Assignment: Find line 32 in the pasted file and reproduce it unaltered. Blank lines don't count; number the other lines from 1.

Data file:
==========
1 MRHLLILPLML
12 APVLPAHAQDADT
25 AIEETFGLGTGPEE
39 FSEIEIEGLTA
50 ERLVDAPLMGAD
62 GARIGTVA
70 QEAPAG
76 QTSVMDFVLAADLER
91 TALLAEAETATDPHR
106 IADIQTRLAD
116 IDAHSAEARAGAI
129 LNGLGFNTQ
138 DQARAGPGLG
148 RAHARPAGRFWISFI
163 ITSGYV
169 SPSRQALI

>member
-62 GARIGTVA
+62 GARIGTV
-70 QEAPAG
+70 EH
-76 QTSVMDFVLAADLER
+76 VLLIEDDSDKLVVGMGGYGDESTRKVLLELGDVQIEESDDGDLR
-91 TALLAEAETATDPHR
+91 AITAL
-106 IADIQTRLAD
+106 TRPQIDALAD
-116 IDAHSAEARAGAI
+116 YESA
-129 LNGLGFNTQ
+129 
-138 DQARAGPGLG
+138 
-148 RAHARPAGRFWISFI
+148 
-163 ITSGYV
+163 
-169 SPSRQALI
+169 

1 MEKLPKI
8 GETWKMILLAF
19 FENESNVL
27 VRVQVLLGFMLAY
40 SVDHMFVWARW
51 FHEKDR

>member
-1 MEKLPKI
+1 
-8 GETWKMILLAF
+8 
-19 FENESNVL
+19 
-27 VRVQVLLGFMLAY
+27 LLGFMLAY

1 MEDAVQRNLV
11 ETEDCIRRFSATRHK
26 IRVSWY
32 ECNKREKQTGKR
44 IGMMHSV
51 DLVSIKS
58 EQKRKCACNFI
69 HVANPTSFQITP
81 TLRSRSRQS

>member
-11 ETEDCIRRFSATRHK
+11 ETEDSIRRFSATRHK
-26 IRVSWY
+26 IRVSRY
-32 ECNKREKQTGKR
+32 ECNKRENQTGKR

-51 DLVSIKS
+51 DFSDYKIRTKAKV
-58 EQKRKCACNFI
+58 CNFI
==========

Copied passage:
-138 DQARAGPGLG